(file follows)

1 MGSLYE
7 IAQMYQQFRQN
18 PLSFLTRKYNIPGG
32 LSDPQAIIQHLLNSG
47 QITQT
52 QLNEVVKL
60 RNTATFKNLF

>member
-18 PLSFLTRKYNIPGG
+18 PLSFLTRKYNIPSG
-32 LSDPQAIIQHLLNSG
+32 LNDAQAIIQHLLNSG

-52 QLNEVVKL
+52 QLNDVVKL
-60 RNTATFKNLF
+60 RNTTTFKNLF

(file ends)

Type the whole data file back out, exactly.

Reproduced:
1 MGSLYE
7 IAQMYQQFRQN
18 PLSFLTRKYNIPGG
32 LSDPQAIIQHLLNSG
47 QITQT
52 QLNEVVKL
60 RNTATFKNLF

>member
-18 PLSFLTRKYNIPGG
+18 PLSFLTRKYNIPSG
-32 LSDPQAIIQHLLNSG
+32 LNDAQAIIQHLLNSG

-52 QLNEVVKL
+52 QLNDVVKL
-60 RNTATFKNLF
+60 RNTTTFKNLF